Guest Post: Inspiring, Influencing and Intriguing Reads by James Nicol

Often when we see lists of the top (insert number & theme) books they often cover “classic” titles and nearly always books that have been in the charts, or made into films etc. Fun and interesting though those lists can be I wanted to offer something that was a little more personal for this blog post on some of the books that have really had an impact on me or been intriguing or influencing in some way. So, in no particular order. . .

The Arrival – Shaun Tan 

I first discovered this book some years back now, but it’s a book I return to over and over again. And when people haven’t heard of it or seen it, I always get a small thrill of excitement when I recommend it to them.

If you don’t know the book then you are in for a treat. It’s a story told entirely in pictures and thoughtfully and perfectly captures what must be the experience of refugees and migrants when they arrive in a strange country where everything from the street signs to the foods people eat seem to be entirely bizarre.

Shaun Tan’s imagination seems to know no bounds he perfectly combines the everyday with the fantastical (always my favourite combination) and his illustrations are just sublime!

Hilda & The Midnight Giant – Luke Pearson 

I have always had a thing for illustrations and picture books, but I adore all the new wave of graphic novels aimed at younger readers and the Hilda series are the very best out there at the moment.

In a similar way to Shaun Tan, Luke’s blend of the day to day and the fantastical is just perfect. Hilda is a brilliant character, stubborn adventurous and with a zest for fun and helping others. The stories are epic in scope but keep the relationships between the characters at their heart.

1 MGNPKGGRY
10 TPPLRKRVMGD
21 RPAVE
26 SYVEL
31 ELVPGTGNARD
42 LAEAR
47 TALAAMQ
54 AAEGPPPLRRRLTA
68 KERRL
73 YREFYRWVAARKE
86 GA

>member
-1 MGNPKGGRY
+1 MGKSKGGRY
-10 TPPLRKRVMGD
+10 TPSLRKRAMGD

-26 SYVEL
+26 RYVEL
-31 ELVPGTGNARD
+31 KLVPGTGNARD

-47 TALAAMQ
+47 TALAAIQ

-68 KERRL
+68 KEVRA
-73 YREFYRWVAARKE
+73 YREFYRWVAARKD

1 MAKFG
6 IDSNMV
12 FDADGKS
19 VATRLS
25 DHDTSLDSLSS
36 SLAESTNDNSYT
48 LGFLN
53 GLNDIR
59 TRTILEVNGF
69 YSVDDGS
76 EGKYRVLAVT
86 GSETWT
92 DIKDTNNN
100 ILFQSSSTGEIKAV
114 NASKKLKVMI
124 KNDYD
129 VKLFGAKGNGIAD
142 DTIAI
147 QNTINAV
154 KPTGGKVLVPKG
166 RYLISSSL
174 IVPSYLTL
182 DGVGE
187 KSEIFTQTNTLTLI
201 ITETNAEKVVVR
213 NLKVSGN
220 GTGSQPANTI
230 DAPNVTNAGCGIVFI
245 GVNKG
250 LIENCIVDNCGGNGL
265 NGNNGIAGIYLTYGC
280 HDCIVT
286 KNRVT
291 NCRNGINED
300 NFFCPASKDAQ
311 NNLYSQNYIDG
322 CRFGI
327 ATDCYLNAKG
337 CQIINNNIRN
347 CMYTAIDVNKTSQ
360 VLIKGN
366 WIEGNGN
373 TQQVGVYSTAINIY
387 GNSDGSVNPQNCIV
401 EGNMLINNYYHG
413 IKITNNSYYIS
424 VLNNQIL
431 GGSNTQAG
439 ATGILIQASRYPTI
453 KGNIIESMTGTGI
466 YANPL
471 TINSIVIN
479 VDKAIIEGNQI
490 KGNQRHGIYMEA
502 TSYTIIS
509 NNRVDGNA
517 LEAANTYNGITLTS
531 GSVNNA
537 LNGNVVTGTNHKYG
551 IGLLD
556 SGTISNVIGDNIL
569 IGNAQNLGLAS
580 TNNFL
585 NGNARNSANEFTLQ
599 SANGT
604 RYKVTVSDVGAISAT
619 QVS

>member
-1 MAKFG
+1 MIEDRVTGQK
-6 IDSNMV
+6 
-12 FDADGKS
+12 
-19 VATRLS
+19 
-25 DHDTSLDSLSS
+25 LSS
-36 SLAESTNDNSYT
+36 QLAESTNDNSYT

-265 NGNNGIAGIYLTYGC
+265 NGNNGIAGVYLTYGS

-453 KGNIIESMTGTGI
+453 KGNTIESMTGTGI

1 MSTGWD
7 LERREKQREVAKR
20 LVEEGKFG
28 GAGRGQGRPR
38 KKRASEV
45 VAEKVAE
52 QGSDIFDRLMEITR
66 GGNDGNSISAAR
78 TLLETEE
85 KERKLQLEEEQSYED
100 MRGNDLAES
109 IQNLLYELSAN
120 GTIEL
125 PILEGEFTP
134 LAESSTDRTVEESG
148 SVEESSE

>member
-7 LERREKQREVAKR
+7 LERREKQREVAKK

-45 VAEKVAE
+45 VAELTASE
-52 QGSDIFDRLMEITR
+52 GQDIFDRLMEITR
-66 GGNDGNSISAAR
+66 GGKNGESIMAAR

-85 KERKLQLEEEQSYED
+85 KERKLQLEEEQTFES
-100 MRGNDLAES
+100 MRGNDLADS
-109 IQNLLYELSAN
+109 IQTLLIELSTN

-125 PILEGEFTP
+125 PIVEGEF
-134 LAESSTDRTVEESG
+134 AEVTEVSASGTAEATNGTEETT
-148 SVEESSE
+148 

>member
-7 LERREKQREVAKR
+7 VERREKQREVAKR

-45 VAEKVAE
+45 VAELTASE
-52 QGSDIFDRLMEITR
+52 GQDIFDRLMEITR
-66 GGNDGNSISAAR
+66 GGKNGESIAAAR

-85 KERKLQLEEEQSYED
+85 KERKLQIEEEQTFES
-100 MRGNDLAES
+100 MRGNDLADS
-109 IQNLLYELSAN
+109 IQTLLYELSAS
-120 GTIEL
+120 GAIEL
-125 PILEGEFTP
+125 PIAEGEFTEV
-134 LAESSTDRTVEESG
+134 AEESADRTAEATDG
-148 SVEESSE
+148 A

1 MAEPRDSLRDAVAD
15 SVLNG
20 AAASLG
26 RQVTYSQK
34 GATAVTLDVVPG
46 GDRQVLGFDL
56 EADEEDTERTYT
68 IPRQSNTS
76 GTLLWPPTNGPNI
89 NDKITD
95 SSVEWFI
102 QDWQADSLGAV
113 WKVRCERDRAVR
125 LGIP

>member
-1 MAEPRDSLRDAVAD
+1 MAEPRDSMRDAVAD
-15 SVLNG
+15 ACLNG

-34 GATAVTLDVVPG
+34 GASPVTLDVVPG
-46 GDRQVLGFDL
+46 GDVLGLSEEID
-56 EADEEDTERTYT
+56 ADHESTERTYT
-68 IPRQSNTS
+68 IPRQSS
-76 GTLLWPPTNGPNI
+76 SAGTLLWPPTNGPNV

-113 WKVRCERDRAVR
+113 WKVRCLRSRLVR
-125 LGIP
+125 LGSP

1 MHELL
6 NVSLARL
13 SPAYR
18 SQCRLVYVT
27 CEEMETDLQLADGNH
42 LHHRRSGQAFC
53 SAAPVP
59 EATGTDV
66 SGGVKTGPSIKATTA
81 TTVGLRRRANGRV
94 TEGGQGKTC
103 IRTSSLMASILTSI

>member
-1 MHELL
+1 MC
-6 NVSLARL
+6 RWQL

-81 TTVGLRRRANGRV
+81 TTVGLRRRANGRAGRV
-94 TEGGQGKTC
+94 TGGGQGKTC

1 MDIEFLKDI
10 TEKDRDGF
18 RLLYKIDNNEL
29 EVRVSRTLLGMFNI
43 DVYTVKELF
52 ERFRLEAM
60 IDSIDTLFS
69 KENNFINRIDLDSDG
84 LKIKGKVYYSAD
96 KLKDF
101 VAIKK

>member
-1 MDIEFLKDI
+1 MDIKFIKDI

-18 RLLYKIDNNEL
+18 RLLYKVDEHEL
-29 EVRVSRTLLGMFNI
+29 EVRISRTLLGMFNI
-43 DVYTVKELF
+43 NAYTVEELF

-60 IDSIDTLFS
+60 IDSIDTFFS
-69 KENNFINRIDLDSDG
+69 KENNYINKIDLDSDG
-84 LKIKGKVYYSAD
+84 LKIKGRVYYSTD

The illustrations are brilliant, full of detail and energy. When I pick up my new Hilda book it’s always a treat to see what will happen next!

Home – Carson Ellis 

Carson Ellis first came to my attention through her beautiful illustrations in the Wildwood book series, delicate detailed and stylised watercolours, reminiscent in a way of Jane Ray, but with a classic, vintage feel about them.

In Home she takes us on a tour around the world looking at and inside all manner and variety of houses and asks us the question, what makes a home? From flats in the city, to those of Norse gods.

This book lives permanently on my desk in my study and its perfect to flick through for moments when I am stuck with some editing and each read and look offers something new.

Nightbird – Alice Hoffman  

You’ll see there is a theme of magic and everyday life mixed throughout my choices so far and in to my mind nobody does this better than the amazing Alice Hoffman.

Whenever I’m asked who has been the most influential writer for me she is always the author I talk about. I hope she will write more middle grade stories as this one was brilliantly done.

She has that amazing gift for making her writing feel entirely effortless and rather dream-like. Nightbird is a story of family, monsters and curses and one to treasure and savour over and over again.

The Smell of Other Peoples House – Bonnie-Sue Hitchcock 

This is one of my most recent reads and I can entirely see why it was nominated for the Carnegie prize. It was the last book that gave me a ‘book hangover’ you know that feeling when you just can’t move on from a book. Well that, a LOT of that actually.

The interconnecting stories of four teens and their community in Alaska in the 1970s was at times terrifying, hilarious and heart-breaking – surely the perfect combination? It’s easy to sometime not see past all the dystopia, vampires and very gritty YA that feature in headlines but there are amazing stories out there that tell honest and moving stories and are also filled with hope and positivity.
The Smell of Other Peoples Houses is one of those books I know I will return to again and will be passing to friends and family for years to come.

Noah Can’t Even – Simon James Green

As I was just saying, not all YA has to be gritty realism and that certainly doesn’t make for a lesser book by any means. See exhibit A ‘Noah Can’t Even’.

Poor Noah is stumbling through high school in rather hopeless fashion (sound familiar!) and then to make things even more interesting his best friend, Harry, kisses him at a party – and Noah quite likes it!

It’s when you read a book like this that between the tears of cringe induced laughter that you wished you’d had a book like this to hand when you were that awkward stumbling teenager. When a story can combine moments of high comedy, loveable characters and tons of heart and high emotion I’m easily sold.

BIO: James Nicol is author of the book, The Apprentice Witch and you can find him here.

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